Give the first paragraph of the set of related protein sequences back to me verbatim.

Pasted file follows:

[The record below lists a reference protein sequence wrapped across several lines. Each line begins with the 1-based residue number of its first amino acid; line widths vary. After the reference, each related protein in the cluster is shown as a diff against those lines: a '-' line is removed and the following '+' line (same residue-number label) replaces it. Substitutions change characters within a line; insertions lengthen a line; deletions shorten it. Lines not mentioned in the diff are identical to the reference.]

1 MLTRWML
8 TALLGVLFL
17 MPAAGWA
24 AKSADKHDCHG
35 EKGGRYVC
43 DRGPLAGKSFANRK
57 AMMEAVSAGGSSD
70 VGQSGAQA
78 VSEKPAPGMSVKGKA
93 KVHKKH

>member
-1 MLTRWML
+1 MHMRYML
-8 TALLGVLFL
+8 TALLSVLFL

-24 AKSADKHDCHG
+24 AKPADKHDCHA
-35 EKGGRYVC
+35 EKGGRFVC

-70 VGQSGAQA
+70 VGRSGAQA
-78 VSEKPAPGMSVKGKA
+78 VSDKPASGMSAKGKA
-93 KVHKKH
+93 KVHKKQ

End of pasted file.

[The record below lists a reference protein sequence wrapped across several lines. Each line begins with the 1-based residue number of its first amino acid; line widths vary. After the reference, each related protein in the cluster is shown as a diff against those lines: a '-' line is removed and the following '+' line (same residue-number label) replaces it. Substitutions change characters within a line; insertions lengthen a line; deletions shorten it. Lines not mentioned in the diff are identical to the reference.]